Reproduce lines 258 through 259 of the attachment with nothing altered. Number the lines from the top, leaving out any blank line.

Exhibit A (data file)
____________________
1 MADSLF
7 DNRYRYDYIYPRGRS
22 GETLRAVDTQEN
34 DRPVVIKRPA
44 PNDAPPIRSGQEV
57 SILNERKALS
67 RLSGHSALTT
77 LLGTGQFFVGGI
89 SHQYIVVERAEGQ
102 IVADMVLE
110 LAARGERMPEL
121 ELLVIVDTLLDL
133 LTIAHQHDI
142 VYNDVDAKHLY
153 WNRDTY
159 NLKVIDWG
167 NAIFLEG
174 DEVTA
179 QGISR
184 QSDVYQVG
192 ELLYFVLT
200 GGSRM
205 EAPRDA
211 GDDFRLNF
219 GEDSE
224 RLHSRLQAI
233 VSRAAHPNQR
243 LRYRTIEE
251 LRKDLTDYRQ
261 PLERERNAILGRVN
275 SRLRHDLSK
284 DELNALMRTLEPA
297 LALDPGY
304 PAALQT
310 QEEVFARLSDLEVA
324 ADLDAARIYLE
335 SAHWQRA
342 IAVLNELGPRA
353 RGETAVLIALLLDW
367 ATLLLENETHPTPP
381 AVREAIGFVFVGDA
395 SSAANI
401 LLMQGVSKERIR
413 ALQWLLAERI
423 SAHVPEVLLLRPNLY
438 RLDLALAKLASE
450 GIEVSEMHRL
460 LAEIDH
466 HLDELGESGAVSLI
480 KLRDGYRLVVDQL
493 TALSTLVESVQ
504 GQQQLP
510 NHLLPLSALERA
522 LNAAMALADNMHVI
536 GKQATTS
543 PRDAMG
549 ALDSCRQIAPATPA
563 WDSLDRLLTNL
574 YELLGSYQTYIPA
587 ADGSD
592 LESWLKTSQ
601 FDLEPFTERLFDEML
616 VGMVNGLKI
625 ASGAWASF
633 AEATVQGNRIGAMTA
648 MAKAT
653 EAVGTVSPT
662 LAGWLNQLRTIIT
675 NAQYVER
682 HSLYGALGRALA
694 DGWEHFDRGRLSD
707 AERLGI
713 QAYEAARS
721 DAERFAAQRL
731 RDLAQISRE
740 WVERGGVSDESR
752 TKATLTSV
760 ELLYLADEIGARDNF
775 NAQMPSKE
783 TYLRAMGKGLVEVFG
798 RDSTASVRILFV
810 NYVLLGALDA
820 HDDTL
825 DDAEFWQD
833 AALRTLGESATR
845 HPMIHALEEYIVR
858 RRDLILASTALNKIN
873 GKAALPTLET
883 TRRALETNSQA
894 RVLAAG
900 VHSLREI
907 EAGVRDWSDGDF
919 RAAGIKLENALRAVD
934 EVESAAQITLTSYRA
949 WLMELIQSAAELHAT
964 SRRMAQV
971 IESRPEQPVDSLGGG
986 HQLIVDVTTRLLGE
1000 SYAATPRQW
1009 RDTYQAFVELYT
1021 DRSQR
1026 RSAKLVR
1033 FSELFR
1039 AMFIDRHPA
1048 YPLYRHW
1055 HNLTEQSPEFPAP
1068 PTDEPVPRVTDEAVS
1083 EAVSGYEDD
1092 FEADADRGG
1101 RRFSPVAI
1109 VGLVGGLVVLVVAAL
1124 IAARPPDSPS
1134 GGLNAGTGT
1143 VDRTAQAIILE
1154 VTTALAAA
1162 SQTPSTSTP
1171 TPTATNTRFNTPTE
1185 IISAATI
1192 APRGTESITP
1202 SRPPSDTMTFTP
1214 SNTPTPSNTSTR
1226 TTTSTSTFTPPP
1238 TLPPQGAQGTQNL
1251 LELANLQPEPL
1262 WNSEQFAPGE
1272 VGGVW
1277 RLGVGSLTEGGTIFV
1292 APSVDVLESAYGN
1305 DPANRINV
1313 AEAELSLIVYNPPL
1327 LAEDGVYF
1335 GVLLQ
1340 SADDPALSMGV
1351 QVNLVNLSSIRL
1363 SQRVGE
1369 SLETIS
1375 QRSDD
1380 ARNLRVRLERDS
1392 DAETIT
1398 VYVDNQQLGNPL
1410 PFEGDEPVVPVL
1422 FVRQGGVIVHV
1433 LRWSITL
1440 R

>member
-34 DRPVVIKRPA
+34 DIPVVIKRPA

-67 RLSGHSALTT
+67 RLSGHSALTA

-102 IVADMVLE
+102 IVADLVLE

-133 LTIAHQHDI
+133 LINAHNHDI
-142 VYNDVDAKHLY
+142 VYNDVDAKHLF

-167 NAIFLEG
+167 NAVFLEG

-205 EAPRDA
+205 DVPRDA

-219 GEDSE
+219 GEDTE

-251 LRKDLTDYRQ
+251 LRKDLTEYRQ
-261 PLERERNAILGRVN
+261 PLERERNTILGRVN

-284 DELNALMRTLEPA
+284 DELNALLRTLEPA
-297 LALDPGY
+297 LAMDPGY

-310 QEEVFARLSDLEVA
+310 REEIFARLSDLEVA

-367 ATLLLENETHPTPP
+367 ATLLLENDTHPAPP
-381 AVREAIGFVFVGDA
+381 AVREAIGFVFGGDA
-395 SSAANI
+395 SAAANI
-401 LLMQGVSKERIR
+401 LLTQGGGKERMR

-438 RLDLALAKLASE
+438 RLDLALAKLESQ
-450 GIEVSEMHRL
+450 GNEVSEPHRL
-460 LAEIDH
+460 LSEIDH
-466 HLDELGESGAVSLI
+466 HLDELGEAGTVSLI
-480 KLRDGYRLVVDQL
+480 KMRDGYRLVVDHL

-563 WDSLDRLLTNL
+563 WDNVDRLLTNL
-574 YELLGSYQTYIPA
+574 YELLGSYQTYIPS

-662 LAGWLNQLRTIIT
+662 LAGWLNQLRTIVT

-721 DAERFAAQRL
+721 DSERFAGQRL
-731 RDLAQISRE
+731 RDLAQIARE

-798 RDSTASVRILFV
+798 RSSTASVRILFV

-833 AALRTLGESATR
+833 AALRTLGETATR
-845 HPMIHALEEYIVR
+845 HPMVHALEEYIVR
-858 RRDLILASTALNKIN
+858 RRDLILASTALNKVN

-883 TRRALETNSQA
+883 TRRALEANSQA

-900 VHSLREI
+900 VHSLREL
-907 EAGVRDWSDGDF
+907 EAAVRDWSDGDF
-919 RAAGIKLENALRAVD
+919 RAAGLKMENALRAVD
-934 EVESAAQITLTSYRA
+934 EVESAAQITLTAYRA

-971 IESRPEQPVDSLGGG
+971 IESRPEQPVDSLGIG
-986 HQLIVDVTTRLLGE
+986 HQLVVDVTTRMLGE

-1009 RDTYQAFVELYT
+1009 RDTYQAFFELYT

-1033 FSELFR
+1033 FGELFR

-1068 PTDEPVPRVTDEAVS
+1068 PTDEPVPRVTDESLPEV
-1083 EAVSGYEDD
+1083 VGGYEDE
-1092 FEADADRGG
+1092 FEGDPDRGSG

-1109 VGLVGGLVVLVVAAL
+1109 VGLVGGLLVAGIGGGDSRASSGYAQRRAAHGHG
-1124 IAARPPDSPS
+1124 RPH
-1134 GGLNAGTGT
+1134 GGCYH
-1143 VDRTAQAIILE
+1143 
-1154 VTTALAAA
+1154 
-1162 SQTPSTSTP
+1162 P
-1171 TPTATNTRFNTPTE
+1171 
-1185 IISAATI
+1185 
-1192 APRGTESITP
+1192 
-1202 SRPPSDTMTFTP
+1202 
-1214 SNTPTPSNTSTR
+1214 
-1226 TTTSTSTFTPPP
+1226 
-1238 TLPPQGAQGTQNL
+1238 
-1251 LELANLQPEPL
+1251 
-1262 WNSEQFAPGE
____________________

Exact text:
-1251 LELANLQPEPL
+1251 